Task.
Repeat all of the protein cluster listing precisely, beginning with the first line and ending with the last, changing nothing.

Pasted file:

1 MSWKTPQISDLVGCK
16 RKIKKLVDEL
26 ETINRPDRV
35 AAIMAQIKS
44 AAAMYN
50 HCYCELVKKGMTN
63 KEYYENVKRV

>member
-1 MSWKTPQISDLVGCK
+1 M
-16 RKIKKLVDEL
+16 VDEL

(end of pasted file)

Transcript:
1 MSWKTPQISDLVGCK
16 RKIKKLVDEL
26 ETINRPDRV
35 AAIMAQIKS
44 AAAMYN
50 HCYCELVKKGMTN
63 KEYYENVKRV

>member
-1 MSWKTPQISDLVGCK
+1 M
-16 RKIKKLVDEL
+16 VDEL